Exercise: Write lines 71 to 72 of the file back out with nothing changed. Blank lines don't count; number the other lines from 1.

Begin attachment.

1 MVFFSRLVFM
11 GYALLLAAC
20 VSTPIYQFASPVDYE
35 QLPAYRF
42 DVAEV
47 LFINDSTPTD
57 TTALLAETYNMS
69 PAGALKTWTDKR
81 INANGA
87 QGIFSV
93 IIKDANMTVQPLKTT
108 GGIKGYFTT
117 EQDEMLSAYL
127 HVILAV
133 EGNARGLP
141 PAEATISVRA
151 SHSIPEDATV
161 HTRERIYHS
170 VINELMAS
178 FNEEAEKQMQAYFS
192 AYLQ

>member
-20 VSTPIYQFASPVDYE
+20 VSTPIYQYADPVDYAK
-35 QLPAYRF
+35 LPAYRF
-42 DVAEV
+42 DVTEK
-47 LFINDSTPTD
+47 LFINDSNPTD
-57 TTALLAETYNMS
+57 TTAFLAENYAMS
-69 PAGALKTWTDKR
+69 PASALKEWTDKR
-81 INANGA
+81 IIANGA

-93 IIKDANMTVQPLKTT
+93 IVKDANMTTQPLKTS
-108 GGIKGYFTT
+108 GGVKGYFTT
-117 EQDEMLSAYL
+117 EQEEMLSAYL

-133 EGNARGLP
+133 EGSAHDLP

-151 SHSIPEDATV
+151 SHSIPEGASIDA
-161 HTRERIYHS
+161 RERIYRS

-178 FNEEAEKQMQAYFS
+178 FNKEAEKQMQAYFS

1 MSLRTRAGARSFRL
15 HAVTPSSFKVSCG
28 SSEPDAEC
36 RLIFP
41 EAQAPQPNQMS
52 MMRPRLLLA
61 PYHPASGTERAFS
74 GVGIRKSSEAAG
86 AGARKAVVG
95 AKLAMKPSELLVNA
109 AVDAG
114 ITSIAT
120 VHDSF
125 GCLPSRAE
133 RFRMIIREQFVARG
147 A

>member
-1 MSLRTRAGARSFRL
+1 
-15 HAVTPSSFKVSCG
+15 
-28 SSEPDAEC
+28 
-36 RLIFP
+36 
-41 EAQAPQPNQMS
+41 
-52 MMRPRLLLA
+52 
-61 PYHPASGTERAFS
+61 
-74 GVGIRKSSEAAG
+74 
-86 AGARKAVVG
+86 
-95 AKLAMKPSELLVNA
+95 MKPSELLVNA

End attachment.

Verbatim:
+15 
-28 SSEPDAEC